Why don't I quit while we're still speaking?
December 10, 2011 9:57 PM   Subscribe

Seeking advice on striking out under my own shingle as a lawyer -- if you've been here, please help.

I am a very young lawyer (graduated 2010, licensed for six months) and for personal reasons that are non-negotiable, the time has come for me to change my work situation asap.

Long story short, I've been working for a family member since mid-way through law school, first as a law clerk and as an attorney immediately upon getting my license. I've taken cases in family law, criminal defense, and some civil cases. I dabbled in probate but not as much as I'd like.

Because working with family blurs the line between "work problems" and "personal problems," I need to get out, now. I intend to give notice on Monday to be done there mid-January. I don't have a lot of money saved up because I've been putting spare cash towards paying down debt. I think I can have $1500 - $2000 by the time I plan to finish (unless giving notice gets me fired).

My plan is to do as much court-appointed work as I can while advertising for family law and criminal retainers. I am planning to work from home with a PO box and I have contacts to borrow conference rooms as needed. The idea is that this will go on for a year or so, at which point I will reassess with an eye towards having kiddos.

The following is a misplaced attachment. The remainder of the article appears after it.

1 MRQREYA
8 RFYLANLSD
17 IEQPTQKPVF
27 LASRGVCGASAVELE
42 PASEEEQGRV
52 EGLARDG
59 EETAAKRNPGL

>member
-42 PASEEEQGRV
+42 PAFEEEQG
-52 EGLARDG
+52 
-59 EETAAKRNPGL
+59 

I am also applying for jobs in the area but realistically I must accept that I'm probably going to have to do this myself. I know what I need to earn to cover my bills and I am fortunate to have a living situation with a partner who provides plenty -- but it is very important to me that I continue to contribute. If you are in a position to know, please give me advice as to:

1. Whether my plan is insane and will I starve.
2. How much legal malpractice insurance cost when you started out.
3. How you decided on a legal research subscription.
4. How you started up your practice on six months or less of experience with little or no capital.

posted by motsque to Work & Money (18 answers total) 13 users marked this as a favorite
Mostly I'm going to be checking this thread for helpful advice for myself in a few months time, but I know of two separate instances where people have managed to do this well.